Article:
presented by Kathleen Vollman
Financial: Kathleen Vollman has a financial relationship as a Consultant with Michigan Hospital Association Keystone Center; Consultant and Speaker Bureau with Sage Products now a part of Stryker; Consultant and Speaker Bureau with Eloquest Healthcare; and Subject Matter Expert on CAUTI, CLABSI, C-diff for HERT’s Hospital Improvement Initiative Network. Kathleen Vollman receives compensation from MedBridge for this course.
Non-Financial: Kathleen Vollman has no competing non-financial interests or relationships with regard to the content presented in this course.
Satisfactory completion requirements: All disciplines must complete learning assessments to be awarded credit, no minimum score required unless otherwise specified within the course.
Kathleen Vollman, MSN, RN, CCNS, FCCM, FAAN
Kathleen Vollman is a Critical Care Clinical Nurse Specialist, Educator, and Consultant. She has published and lectured nationally and internationally on a variety of topics, including pulmonary care, critical care, prevention of health-care-acquired injuries, work culture, and sepsis recognition and management. From 1989 to 2003, she functioned in the role of Clinical Nurse Specialist for…Read full bio
1. HAI’s: What is the Problem?
Clinicians must understand both the clinical and financial impact of health-care-acquired infections to foster the necessary will and resources to change practice. This session addresses the magnitude of the problem, how HAIs fit into the current reimbursement structure, and the interventions that can help save patients’ lives.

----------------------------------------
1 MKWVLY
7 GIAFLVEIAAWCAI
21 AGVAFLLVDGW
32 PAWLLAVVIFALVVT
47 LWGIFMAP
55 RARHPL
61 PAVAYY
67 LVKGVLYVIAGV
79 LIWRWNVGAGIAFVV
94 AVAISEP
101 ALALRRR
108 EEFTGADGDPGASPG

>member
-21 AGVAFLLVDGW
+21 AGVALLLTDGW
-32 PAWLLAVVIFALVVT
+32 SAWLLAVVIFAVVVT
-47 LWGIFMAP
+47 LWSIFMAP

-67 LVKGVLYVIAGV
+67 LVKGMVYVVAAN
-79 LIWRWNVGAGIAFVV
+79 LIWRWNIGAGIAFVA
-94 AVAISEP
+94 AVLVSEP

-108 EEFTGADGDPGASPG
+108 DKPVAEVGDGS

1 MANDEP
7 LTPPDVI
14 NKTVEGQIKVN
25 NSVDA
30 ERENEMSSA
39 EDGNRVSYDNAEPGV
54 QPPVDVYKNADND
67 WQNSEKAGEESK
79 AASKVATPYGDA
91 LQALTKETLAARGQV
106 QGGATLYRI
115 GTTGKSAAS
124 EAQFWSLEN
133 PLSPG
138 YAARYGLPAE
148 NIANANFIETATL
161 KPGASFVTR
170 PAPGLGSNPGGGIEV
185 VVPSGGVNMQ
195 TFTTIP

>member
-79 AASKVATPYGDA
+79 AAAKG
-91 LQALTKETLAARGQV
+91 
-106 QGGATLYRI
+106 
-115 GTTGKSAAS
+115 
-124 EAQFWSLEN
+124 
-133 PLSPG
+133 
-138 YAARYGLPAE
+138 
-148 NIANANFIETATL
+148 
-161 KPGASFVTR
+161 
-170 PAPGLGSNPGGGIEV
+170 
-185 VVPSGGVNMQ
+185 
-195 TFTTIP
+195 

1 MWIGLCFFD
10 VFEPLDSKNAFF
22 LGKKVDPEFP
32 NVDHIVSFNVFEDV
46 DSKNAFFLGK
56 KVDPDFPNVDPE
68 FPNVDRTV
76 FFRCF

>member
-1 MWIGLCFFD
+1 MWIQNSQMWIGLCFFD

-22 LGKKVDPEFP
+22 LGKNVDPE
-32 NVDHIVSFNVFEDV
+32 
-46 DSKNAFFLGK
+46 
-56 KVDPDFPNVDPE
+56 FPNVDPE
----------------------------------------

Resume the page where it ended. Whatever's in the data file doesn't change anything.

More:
2. HAI Development: Understanding the Vectors of Infection
To successfully prevent health-care-acquired infections, clinicians must know how microorganisms are transmitted within a care setting, as well as how we screen and measure that transmission. With that knowledge, the caregiver can make the necessary changes in their practice and help to control the sources of infection.
3. Source Control Strategies 1: Hands and Environment
The hands of health care workers are lethal weapons. They are the number one source of transmission of microorganisms. With greater knowledge of the evidence-based practices to address hand hygiene and environmental cleanliness, the caregiver will be an active part of the solution versus a contributor to the problem.
4. Source Control Strategies 2: The Patient
The patient’s flora, as well as inserted devices, can serve as a portal to infection. Learning global source control measures to reduce microorganisms on the patient’s skin through evidence-based bathing is key to controlling bacterial load in the environment.